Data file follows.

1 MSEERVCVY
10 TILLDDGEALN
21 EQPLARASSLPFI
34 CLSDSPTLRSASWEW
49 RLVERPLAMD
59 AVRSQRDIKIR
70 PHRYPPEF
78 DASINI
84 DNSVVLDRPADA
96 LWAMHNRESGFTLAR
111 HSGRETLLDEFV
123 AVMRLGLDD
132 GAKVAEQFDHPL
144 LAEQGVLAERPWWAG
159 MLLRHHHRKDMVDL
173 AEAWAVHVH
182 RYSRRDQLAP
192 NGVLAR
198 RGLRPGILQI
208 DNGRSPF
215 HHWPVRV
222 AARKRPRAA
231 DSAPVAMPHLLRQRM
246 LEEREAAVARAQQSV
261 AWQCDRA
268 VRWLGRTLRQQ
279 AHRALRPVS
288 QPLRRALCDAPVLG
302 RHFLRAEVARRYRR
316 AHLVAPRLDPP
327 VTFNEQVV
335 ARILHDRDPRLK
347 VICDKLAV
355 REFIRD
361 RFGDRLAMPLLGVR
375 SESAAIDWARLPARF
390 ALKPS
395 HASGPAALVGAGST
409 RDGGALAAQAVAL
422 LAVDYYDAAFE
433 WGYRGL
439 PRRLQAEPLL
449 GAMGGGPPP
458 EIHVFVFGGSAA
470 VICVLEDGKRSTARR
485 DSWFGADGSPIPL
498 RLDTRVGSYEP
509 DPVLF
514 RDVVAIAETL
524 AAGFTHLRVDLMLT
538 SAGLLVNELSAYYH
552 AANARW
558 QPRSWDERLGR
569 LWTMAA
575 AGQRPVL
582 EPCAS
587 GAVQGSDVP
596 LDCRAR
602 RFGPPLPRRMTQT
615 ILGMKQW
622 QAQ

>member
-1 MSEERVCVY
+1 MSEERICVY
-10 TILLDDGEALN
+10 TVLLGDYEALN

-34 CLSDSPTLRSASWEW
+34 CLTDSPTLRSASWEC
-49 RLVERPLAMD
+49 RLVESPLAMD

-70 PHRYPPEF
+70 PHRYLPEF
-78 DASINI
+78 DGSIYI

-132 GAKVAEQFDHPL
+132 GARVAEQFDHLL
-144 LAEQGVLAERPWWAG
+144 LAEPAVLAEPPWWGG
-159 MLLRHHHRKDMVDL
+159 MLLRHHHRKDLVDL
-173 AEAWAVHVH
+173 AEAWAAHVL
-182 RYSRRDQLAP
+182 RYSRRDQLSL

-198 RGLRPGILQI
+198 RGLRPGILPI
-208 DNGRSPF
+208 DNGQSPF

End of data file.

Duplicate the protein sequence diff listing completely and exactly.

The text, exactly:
1 MSEERVCVY
10 TILLDDGEALN
21 EQPLARASSLPFI
34 CLSDSPTLRSASWEW
49 RLVERPLAMD
59 AVRSQRDIKIR
70 PHRYPPEF
78 DASINI
84 DNSVVLDRPADA
96 LWAMHNRESGFTLAR
111 HSGRETLLDEFV
123 AVMRLGLDD
132 GAKVAEQFDHPL
144 LAEQGVLAERPWWAG
159 MLLRHHHRKDMVDL
173 AEAWAVHVH
182 RYSRRDQLAP
192 NGVLAR
198 RGLRPGILQI
208 DNGRSPF
215 HHWPVRV
222 AARKRPRAA
231 DSAPVAMPHLLRQRM
246 LEEREAAVARAQQSV
261 AWQCDRA
268 VRWLGRTLRQQ
279 AHRALRPVS
288 QPLRRALCDAPVLG
302 RHFLRAEVARRYRR
316 AHLVAPRLDPP
327 VTFNEQVV
335 ARILHDRDPRLK
347 VICDKLAV
355 REFIRD
361 RFGDRLAMPLLGVR
375 SESAAIDWARLPARF
390 ALKPS
395 HASGPAALVGAGST
409 RDGGALAAQAVAL
422 LAVDYYDAAFE
433 WGYRGL
439 PRRLQAEPLL
449 GAMGGGPPP
458 EIHVFVFGGSAA
470 VICVLEDGKRSTARR
485 DSWFGADGSPIPL
498 RLDTRVGSYEP
509 DPVLF
514 RDVVAIAETL
524 AAGFTHLRVDLMLT
538 SAGLLVNELSAYYH
552 AANARW
558 QPRSWDERLGR
569 LWTMAA
575 AGQRPVL
582 EPCAS
587 GAVQGSDVP
596 LDCRAR
602 RFGPPLPRRMTQT
615 ILGMKQW
622 QAQ

>member
-1 MSEERVCVY
+1 MSEERICVY
-10 TILLDDGEALN
+10 TVLLGDYEALN

-34 CLSDSPTLRSASWEW
+34 CLTDSPTLRSASWEC
-49 RLVERPLAMD
+49 RLVESPLAMD

-70 PHRYPPEF
+70 PHRYLPEF
-78 DASINI
+78 DGSIYI

-132 GAKVAEQFDHPL
+132 GARVAEQFDHLL
-144 LAEQGVLAERPWWAG
+144 LAEPAVLAEPPWWGG
-159 MLLRHHHRKDMVDL
+159 MLLRHHHRKDLVDL
-173 AEAWAVHVH
+173 AEAWAAHVL
-182 RYSRRDQLAP
+182 RYSRRDQLSL

-198 RGLRPGILQI
+198 RGLRPGILPI
-208 DNGRSPF
+208 DNGQSPF